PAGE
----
My next experience of
the death of a pet was with my cat Amber. Amber joined us at the same time as Barney and Ginger and had a similar sad story.
Her owner had died and apparently had no relatives, as she was left to fend for herself locked in his flat for three weeks with no food or water.
She was only discovered when council workers came to clear the flat of her deceased owners belongings.
Having no food or water for weeks resulted in damage to her kidneys which led later on to her life being cut short as her though she was quite healthy otherwise, her kidneys just stopped working.
Amber - now at Rainbow Bridge
She was an incredibly shy cat and spent the first 6 weeks I had her hiding inside the drawer of my kitchen table. I would put food down for her but she would only come out to eat it if noone was around. I could see she needed time to adjust so I left her to get used to her new home in her own time.
Slowly she came around and began to trust me. It can be so rewarding having a cat who fears all contact suddenly coming to you and trusting you. I left her to do this in her own time, and once she realised I meant her no harm she became a very loving cat.
She was also very beautiful and had a beautiful coat and eyes that everyone used to remark on.
The death of a pet can sometimes come completely out of the blue and her illness was sudden and unexpected.
One night I was getting ready for bed and going around the house switching things off. Amber was in the kitchen and I kissed her goodnight and walked out switching the light off when suddenly I heard this commotion and plates smashing.
I thought it must be two of the cats fighting and so went to investigate.
When I turned the light I was shocked to find Amber writhing around on the floor obviously having some sort of fit. The noise I had heard was actually her falling off of the kitchen worktop and taking the plates with her as she fell.
I tried to get hold of her and hold her which was incredibly difficult as she was fitting so badly. Eventually I managed it and held her tightly until she stopped. Her heart was racing and I made a box up for her with a blanket and took her to bed with me. I phoned the vets and they told me to bring her in the next day.
When I did they examined her and said they thought she was having kidney problems caused by her previous ordeal and gave me various tablets but didn’t hold out much hope for her future.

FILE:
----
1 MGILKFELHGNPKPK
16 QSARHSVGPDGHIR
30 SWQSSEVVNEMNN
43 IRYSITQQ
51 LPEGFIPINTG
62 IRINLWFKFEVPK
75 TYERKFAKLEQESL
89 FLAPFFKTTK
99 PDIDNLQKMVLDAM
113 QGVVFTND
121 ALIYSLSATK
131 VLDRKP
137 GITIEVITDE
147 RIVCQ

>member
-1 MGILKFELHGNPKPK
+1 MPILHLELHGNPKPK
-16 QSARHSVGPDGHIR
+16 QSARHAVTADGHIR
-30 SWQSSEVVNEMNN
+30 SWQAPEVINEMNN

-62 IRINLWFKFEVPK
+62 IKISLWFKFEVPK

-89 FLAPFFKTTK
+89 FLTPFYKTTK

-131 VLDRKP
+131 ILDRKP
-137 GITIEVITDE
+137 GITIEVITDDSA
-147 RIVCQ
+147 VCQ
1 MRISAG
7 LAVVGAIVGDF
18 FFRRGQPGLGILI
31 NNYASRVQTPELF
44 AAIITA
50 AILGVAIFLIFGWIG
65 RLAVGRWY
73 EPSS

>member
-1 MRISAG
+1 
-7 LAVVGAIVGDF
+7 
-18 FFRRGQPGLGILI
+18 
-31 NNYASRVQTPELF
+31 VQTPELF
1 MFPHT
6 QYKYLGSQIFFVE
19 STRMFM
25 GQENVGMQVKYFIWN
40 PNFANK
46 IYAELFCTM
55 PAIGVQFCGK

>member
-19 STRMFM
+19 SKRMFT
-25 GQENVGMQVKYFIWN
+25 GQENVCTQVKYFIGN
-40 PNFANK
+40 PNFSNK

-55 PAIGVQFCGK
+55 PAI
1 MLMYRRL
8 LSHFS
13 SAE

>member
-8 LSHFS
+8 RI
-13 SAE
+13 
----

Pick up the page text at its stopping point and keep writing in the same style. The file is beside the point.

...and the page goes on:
The death of a pet can invoke different emotions in different people and I was surprised to find that despite the Vet telling us that she was 'on her way out' as he put it, my Mother on hearing this still felt she had a good chance.
Amber gradually got better and seemed fine for a few months, but then a week before that Christmas she started to eat less and just laid there staring into space. Her breath started to smell and and her health deteriorated again.
I took her to the veterinarians and they kept her in.
The next day at about 8am the vet phoned me to say she’d had a fit in the night and he thought she should be put to sleep. We discussed this and as there was nothing they could do to save her I opted to end her suffering.
I’ll never know if she really had that fit and I always felt like maybe she didn’t and the vet just said she did because he felt it was pointless continuing and it was the only thing that would convince me to end the situation.
I found myself questioning things and wondering if I did the right thing. I have since learned that this is a very common reaction to the death of a pet.
Even my Mother's relunctance to believe that Amber was nearing the end of her life, is one of the five stages of grief in the grief process, known as 'Denial' and is also a common reaction to the death of a pet.
I collected Amber from the Vets the following day and as with my other cats I buried her in the garden. Her illness had lasted a few months but it was still a shock to deal with the death of a pet and again, even after all this time I still really knew nothing about the practical things such as pet burial or pet cremation I could do when dealing with a pet death.
At that time there was just no readily available information for pet owners to help them deal with petloss and the death of a pet.
All of my experiences with petloss and the death of a pet have prompted me to build this website and to write a book about petloss. I hope to help others deal with their loss as well as educate owners in advance of their options so they can make the best decisions for their pet.